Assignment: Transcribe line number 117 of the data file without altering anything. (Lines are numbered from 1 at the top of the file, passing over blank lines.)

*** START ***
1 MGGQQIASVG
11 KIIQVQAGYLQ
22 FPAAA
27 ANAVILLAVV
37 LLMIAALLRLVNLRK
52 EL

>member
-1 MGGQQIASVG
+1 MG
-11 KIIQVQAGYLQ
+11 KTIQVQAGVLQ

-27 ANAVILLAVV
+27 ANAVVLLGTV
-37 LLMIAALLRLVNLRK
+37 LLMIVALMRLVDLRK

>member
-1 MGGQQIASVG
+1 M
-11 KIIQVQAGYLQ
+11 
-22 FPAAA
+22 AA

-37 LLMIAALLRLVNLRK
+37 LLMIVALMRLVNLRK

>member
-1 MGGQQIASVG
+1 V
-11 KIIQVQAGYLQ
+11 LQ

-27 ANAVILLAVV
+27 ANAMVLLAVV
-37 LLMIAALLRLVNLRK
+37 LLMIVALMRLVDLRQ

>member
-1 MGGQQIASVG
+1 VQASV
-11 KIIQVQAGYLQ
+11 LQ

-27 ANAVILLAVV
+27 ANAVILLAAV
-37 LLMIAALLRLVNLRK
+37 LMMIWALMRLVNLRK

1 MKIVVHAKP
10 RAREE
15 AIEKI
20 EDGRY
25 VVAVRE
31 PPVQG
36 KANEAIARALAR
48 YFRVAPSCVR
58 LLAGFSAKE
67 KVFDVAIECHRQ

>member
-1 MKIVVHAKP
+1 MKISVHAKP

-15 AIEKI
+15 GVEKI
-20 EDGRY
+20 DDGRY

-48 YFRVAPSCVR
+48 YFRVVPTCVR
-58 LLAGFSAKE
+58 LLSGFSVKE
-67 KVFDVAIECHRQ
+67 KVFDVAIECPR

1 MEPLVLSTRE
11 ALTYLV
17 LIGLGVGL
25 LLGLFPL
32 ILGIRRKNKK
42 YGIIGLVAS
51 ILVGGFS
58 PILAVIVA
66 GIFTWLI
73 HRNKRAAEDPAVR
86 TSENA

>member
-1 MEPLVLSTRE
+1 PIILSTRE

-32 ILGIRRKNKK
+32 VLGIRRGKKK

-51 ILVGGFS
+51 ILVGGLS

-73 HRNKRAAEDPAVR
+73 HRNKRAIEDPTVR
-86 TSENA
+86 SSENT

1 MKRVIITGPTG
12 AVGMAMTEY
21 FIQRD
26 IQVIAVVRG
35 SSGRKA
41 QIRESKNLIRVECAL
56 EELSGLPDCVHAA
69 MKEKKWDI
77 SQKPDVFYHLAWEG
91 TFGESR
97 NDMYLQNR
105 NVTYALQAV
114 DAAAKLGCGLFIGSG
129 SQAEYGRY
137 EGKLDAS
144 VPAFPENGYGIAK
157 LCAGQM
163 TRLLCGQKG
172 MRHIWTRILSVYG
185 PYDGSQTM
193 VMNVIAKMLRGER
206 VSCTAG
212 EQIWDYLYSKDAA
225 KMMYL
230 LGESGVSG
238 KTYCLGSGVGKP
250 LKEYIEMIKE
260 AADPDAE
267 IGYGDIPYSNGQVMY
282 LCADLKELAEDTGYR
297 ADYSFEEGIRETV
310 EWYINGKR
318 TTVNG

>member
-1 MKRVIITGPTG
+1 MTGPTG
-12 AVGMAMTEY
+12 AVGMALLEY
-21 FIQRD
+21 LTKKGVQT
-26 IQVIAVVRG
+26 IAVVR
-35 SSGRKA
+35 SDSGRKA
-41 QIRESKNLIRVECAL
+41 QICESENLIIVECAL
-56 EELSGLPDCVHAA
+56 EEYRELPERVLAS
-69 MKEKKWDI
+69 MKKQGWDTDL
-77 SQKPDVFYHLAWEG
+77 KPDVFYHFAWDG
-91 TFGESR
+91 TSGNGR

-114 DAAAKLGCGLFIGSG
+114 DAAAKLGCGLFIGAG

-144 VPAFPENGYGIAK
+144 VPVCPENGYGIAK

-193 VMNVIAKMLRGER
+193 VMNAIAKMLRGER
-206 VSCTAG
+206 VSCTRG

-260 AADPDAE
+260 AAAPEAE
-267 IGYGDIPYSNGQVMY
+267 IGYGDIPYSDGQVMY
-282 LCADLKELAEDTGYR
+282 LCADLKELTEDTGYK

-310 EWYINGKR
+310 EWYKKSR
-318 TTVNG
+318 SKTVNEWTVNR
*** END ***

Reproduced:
282 LCADLKELAEDTGYR